Chemistry and Biological Science - PhD

Chemistry and Biological Science is a subfield within the doctoral programme in Science and Technology at UiS. The subfield has specialisations in chemistry, biochemistry, and environmental technology. The doctoral programme is linked to the research within each of these specialisations.

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Our research fields

Research in the area of chemistry and biosciences at the University of Stavanger (UiS) includes subjects such as repair of DNA damage, conversion of nutrients, breaking down pesticides and environmental toxins, environmentally-friendly manufacturing chemicals for the oil industry, biological rhythms, bioactive components in food, reaction kinetics, signal-transduction pathways, enzyme studies, modelling chemical and biological processes, purification and separation technology, plastid division and development, and studies into different types of cancer and processes that lead to neurodegenerative or immunological disorders such as Parkinson’s disease or Sjögren’s disease.
A common denominator for many of the research themes in the PhD programme can be said to be influences from the environment (e.g. radiation, nutrients, light/darkness, environmental toxins) on organisms and how they adapt to such factors, and vice versa, and the influence of microorganisms on components in the environment.
The PhD programme is structured around a common academic and technological platform. This platform includes protein chemistry/enzymology, gene technology, spectroscopic methods, analytic and physical/biophysical chemistry, organic synthesis, cell/tissue culture, respirometry, applied microbiology and purification technology. Furthermore, the platform will include expertise in modelling chemical and biological processes, the practical application of bioinformatics and the application of regulatory technical aspects within signal and control processes.


The training component should contain the professional and methodological training required for working on and completing the thesis. The programme is structured with a training component (coursework) of 30 credits and a research component of 150 credits. The learning outcomes are partly covered by courses which in turn are divided into three types: programme courses, study courses and project courses, all worth 10 credits each.

These are mandatory for all PhD candidates at the Faculty of Science and Technology.

*these courses are only available for candidates with projects within medical research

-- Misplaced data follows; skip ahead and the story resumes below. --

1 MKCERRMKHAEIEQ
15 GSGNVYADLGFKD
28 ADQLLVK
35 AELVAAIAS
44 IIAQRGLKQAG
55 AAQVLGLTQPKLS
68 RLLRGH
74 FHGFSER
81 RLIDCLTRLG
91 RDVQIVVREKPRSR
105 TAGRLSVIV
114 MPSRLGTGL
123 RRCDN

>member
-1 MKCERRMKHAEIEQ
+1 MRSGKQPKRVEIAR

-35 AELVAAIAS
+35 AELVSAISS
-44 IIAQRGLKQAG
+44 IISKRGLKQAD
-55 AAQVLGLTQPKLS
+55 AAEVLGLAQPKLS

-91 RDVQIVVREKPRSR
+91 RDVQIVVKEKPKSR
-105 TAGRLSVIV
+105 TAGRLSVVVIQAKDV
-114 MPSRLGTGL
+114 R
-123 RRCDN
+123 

Students select study courses depending on their chosen specialisation. Courses from other universities can also be selected as long as the course covers the learning outcomes for the programme.

Project courses are supervisor-led and tailored according to the needs of the PhD project. The following project courses are offered:

Learning outcomes will also be covered through completion of research documented by the doctoral thesis, disputation, participation in conferences with presentations, research/study abroad and preparation of scientific papers.

Learning outcomes

The candidate

  • is at the forefront of knowledge within chemistry and biosciences and has mastered the scientific theory, research questions and methods relating to the subject area
  • is at the forefront of knowledge within a chosen specialist discipline
  • can evaluate the suitability and application of different methods and processes in research and development projects in the field
  • can contribute to the development of new knowledge and theories, methods, interpretations and forms of documentation in the field

The candidate

  • can formulate problems, plan and carry out research and development work in their field of research
  • can carry out research and scholarly development work of high international standard
  • can handle complex academic issues and challenge established knowledge and practices in their field of research

The candidate

  • can identify new relevant ethical issues and practice their research with scholarly integrity
  • can manage complex interdisciplinary assignments and projects
  • can communicate research and development work through recognized Norwegian and international channels
  • can participate in debates in the field in international forums
  • can assess the need for, initiate and practice innovation

Admissions requirements

To be admitted to the doctoral programme in Science and Technology - Chemistry and Biological Science the applicant must normally have minimum a five-year master's degree in environmental technology, chemistry, biotechnology or similar(the degree specifics are stated in the individual vacancy ads in JobbNorge). The applicant must have a strong academic background with both the master’s thesis grade and the weighted grade average of the master’s degree courses being individually equivalent to or better than a grade B.
As the language of instruction is English, applicants must document that they fulfil the listed English language requirements specified in the ad.

All available PhD vacancies are published here.

Academic contact:

Faculty of Science and Technology
Department of Chemistry, Bioscience and Environmental Engineering